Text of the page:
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Base de données d'évaluation

Evaluation report

SRI 1999/003: Mid-Term Evaluation of the Participatory Nutrition Improvement Project

Author: Indra Tudawe, I.; Gamage, D.; De Mel, S.; Wikramanayake, T. W.; Bandara, R.; Somaratne, W. G.; Hector Kobbekaduwa Agrarian Research and Training Institute

Executive summary


The PNIP was designed to support the National Nutrition goals of the government, which are to reduce child malnutrition, reduce incidence of low birth weight of and improve maternal nutrition. The nutritional goals are to be attained by the PNIP through promoting requisite behavioural changes and increasing community demand for state provided services conducive to nutritional welfare. PNIP strategy comprised of three activities, namely making institutional arrangements for implementing PNIP, training and advocacy of PNIP personnel, and mobilizing of community to adopt behavioural changes for nutritional welfare. The importance attached to PNIP is indicated by the allocation of funds to the project which, is about 30% of the total funds assigned to Nutrition programmes in Sri Lanka by UNICEF for 1997-2001.

Purpose / Objective

The Participatory Nutrition Improvement Project (PNIP) was designed to support the National Nutrition goals of the government, which are to reduce child malnutrition, reduce the incidence of low birth weight and improve maternal nutrition. PNIP strategy comprised of three activities: making institutional arrangements for implementing PNIP, training and advocacy of PNIP personnel, and mobilizing the community to adopt behavioral changes for nutritional welfare.


The methodology utilized to assess the outcome was a comparison of baseline information with that of mid-term. The changes from the baseline period of the project was assessed by the change in nutritional status and behavioral changes in selected project areas through a household survey, interviews with target population, discussions with project managers and review of project documents.

Key Findings and Conclusions

A number of targeted behaviors did indicate a positive change from the baseline period. The positive changes were mainly in relation to maternal care, breast feeding practices, and water and sanitation practices. Improved maternal care is indicated by the 13% reduction in low birth weight babies.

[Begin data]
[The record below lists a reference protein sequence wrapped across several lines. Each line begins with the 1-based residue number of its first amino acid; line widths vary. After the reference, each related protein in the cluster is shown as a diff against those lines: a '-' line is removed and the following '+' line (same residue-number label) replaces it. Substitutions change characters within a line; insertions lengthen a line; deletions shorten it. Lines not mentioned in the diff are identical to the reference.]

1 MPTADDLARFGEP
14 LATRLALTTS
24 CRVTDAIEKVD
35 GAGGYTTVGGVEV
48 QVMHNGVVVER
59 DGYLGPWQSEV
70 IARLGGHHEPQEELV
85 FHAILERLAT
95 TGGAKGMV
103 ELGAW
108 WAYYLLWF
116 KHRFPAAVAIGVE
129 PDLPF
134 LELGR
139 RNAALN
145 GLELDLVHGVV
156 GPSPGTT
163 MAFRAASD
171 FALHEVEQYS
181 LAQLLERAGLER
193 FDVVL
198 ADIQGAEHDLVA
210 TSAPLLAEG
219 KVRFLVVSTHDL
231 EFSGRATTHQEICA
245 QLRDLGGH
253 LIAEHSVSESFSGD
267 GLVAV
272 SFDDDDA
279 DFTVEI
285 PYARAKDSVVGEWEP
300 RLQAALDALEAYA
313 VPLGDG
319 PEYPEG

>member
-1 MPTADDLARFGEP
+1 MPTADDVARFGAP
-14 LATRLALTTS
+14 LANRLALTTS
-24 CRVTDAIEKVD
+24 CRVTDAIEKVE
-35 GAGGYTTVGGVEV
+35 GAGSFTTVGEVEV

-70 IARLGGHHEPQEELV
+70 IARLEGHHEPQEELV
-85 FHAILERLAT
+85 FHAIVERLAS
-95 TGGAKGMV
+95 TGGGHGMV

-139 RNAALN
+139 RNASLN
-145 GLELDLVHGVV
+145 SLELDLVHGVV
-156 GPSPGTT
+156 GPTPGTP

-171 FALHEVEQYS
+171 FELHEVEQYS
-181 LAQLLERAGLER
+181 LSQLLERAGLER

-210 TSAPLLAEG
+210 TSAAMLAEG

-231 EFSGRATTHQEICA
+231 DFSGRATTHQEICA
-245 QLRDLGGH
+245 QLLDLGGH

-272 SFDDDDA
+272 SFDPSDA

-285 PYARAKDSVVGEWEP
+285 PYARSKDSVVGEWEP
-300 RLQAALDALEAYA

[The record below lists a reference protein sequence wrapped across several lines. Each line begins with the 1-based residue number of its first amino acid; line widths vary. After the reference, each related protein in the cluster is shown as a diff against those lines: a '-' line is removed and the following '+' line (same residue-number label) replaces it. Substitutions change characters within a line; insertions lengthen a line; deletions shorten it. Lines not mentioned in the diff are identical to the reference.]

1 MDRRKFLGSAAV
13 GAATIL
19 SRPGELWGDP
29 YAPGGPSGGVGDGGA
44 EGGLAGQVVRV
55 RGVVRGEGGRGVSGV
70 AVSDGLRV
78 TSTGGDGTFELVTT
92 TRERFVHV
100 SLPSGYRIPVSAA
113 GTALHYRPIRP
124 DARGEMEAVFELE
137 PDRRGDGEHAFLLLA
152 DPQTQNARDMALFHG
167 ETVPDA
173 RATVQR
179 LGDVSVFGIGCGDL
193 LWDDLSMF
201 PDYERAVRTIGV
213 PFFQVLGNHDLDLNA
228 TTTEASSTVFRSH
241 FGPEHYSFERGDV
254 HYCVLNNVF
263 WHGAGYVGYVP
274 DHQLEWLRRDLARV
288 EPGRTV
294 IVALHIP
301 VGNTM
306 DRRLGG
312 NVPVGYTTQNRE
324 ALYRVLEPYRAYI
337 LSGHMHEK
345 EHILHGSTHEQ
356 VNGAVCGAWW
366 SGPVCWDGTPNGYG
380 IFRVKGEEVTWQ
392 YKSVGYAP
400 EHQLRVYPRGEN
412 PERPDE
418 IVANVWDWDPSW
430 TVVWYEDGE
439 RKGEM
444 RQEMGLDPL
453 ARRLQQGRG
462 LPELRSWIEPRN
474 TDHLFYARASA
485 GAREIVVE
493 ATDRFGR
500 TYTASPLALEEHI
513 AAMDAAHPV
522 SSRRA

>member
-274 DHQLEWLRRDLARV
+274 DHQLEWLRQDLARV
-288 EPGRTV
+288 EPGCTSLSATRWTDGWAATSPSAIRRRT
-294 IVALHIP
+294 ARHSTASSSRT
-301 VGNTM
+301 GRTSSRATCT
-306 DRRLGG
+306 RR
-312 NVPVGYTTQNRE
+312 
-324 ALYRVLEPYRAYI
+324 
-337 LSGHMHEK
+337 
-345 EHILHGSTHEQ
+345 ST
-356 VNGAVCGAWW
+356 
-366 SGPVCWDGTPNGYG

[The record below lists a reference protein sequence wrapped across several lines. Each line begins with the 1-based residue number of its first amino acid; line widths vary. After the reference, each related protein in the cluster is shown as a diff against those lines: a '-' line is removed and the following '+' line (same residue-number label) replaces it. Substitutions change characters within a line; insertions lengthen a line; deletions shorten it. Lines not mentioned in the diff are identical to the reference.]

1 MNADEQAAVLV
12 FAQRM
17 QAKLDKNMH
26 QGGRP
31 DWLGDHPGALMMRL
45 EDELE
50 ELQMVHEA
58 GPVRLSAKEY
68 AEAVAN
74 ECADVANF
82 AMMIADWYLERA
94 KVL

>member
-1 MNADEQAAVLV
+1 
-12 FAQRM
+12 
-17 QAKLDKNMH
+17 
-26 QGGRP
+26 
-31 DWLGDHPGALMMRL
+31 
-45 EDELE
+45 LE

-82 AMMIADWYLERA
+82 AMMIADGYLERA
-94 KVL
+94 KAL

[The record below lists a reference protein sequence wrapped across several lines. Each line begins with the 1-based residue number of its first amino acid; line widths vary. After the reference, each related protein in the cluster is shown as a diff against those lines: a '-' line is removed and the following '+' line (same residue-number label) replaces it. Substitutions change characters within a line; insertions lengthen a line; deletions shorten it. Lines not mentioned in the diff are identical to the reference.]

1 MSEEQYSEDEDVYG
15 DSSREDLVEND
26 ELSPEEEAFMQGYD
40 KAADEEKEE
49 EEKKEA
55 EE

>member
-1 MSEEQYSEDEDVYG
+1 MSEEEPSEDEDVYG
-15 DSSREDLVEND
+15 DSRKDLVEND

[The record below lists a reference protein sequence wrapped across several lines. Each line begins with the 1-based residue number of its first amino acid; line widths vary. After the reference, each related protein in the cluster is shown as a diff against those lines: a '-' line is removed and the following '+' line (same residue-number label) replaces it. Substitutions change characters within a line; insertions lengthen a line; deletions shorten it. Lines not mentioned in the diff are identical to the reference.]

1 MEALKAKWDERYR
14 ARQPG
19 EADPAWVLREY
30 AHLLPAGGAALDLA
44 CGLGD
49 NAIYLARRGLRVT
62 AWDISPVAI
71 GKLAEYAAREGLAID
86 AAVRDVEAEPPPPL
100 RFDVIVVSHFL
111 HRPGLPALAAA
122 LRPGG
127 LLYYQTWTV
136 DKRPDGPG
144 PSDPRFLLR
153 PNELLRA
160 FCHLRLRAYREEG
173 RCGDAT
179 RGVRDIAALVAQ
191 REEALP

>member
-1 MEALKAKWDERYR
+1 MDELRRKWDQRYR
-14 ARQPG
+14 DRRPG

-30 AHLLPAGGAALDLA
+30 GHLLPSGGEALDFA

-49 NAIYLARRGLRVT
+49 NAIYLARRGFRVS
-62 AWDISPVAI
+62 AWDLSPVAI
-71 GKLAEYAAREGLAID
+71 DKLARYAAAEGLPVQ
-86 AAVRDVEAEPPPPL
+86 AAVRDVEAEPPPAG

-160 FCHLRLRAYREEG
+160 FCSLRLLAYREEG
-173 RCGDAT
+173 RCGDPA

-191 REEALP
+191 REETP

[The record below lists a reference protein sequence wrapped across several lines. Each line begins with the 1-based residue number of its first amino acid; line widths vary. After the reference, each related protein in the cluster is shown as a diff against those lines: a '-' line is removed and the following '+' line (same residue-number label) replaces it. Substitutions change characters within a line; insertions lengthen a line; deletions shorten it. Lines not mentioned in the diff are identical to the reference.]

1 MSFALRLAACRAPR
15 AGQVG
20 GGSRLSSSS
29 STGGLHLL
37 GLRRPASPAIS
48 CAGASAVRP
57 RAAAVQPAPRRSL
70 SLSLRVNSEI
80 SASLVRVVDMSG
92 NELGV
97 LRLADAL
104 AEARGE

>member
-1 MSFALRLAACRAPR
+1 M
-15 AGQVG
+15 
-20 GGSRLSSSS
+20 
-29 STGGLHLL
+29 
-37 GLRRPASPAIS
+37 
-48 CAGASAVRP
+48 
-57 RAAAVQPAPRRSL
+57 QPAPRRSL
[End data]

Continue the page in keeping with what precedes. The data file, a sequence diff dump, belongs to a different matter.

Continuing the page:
Behavioral changes were inadequate with regard to growth monitoring, frequency of feeding of children and feeding of children during illness. The evidence that there was no significant difference in their nutritional status over the two periods of study indicates the inadequacy of adoption of recommended practices in relation to child nutrition.

Assessment of nutrition and mobilization knowledge though a learning-testing questionnaire indicated that the knowledge of nearly half of the sample of facilitators was not adequate. Inadequate knowledge of the facilitators emanates from different sources such as differences in educational backgrounds, problems relating to training, and shortage of master teachers to train the facilitators.

The degree of mobilization of the community was examined by the extent to which community members participate in project-related activities. Although 48% were aware of PNIP activities, the percentage of villagers who participated was as low as 26%. It appears that there is a drop in the number of small groups formed from the initial stage of the project. Only very few communities so far have set up a central organization to complete the institutional development process. In many places, the services of the facilitators appear to be withdrawn from the village before the development of institutional capacity was completed.

It is worthwhile to note that the strategies adopted by the PNIP to institute changes in the structural behavior of the community with regard to child and maternal nutrition is promising. The PNIP strategy and master plan document have clear guidance and logic for the mobilization process to be followed up to the point of becoming sustainable. The project has just not progressed beyond the initial stage. With the necessary adjustments to the present project, the potential to increase nutritional welfare of the community through PNIP rates high.

Main constraints affecting the implementation of PNIP include the high dropout rates of facilitators; incomplete 'Triple A' process of community mobilization hindering the implementation of PNIP activities at the community level; delays in financial disbursements that interfere in meeting targets; and poor coordination with other nutritional and health delivery programs, which reduces expected outcome from the project. The present monitoring system emphasizes only the achievement of physical targets. The monitoring system at Divisional Secretaries Division and Ministry of Plan Implementation, in particular, needs improvement to ensure the availability and ready access to information that will facilitate project management.


Establishing selection criteria for facilitators, completing and implementing community action plans to ensure community participation and better financial management can reduce some of these constraints. Furthermore, establishing a management-oriented monitoring system that captures both physical progress as well as progress of nutritional welfare, will greatly assist better implementation of the project.

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Report information



Sri Lanka


Health - Nutrition



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